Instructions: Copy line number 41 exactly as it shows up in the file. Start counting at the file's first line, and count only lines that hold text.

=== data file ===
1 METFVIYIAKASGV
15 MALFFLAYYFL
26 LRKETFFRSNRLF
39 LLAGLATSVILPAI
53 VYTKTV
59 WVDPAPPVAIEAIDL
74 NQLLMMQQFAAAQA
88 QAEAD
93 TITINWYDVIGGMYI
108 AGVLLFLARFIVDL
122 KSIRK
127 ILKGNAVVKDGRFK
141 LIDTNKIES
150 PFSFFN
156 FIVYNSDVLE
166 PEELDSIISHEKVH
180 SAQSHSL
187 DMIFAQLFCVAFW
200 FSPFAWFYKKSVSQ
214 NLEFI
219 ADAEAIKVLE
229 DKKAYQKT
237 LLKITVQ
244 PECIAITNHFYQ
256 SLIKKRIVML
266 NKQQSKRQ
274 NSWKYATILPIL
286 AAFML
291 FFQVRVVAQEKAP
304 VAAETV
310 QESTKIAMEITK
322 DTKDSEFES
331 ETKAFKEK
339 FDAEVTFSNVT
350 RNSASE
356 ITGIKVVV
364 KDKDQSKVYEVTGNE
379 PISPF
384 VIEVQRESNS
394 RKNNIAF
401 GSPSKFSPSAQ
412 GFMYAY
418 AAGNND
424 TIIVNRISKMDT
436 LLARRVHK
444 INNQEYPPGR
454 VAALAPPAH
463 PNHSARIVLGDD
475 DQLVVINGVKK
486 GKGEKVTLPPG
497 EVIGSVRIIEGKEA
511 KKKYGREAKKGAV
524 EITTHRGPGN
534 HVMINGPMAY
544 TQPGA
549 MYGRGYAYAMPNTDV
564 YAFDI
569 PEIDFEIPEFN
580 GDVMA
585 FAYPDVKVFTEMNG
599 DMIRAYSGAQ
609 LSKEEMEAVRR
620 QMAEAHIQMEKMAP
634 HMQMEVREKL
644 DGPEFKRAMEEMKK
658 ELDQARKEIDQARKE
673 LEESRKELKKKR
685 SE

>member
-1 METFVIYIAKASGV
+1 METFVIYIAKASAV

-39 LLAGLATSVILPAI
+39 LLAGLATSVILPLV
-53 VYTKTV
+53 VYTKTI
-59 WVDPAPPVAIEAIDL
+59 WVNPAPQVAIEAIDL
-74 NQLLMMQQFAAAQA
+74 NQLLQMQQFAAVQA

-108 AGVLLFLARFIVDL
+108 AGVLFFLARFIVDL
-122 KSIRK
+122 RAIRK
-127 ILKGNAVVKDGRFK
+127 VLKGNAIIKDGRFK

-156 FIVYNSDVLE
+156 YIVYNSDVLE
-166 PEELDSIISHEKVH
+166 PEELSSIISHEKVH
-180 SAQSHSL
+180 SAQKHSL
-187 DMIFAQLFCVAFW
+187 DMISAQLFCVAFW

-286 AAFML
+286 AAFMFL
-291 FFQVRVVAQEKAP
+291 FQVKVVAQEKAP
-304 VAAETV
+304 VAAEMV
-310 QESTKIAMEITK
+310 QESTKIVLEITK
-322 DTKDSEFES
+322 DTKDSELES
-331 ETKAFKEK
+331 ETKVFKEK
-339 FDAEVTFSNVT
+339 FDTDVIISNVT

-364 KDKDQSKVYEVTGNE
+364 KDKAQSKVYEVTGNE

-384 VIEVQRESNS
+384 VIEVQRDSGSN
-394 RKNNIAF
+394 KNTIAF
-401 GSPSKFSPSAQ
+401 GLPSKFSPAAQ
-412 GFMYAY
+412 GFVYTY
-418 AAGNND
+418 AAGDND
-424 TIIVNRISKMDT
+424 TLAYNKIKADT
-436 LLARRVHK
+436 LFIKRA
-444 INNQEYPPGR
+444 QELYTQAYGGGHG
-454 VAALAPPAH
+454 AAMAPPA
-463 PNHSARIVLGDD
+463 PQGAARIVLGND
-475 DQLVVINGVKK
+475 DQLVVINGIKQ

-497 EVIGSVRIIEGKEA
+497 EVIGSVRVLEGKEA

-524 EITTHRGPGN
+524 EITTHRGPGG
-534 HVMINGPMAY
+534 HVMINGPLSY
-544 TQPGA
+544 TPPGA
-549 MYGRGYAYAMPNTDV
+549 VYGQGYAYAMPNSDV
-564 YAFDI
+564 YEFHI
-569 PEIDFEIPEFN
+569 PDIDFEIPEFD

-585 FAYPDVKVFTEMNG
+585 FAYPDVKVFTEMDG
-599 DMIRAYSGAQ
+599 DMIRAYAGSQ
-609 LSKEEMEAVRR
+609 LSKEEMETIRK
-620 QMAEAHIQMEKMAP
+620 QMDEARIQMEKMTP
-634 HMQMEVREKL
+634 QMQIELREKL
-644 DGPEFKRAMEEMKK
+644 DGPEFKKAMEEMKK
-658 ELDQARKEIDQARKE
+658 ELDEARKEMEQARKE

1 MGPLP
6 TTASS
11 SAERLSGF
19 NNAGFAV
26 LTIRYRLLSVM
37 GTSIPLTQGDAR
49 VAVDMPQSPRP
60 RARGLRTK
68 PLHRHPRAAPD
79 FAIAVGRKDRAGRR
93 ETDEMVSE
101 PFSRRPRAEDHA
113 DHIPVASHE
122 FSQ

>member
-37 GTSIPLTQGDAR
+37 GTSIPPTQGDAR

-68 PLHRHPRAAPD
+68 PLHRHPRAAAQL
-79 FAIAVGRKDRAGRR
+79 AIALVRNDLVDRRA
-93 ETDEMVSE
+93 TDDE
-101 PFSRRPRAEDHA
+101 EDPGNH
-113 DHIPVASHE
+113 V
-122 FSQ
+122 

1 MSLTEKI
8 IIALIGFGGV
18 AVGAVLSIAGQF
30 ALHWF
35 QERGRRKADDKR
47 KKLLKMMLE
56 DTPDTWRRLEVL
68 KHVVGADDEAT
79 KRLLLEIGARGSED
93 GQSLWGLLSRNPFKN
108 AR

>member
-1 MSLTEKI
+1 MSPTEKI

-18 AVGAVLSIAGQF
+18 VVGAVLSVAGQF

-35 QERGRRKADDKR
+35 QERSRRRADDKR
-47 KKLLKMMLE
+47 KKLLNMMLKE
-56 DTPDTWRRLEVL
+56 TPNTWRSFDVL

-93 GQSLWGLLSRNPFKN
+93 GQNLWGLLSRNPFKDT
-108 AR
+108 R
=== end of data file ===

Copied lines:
401 GSPSKFSPSAQ